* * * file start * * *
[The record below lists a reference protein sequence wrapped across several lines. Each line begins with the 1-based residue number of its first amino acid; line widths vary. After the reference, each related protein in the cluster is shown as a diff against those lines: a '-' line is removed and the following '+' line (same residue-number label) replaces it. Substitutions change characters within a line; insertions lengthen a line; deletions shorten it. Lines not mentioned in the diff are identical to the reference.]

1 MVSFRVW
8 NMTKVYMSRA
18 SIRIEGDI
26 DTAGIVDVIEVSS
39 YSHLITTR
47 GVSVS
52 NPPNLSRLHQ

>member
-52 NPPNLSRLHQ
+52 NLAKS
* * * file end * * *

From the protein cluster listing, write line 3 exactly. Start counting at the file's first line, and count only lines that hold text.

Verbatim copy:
8 NMTKVYMSRA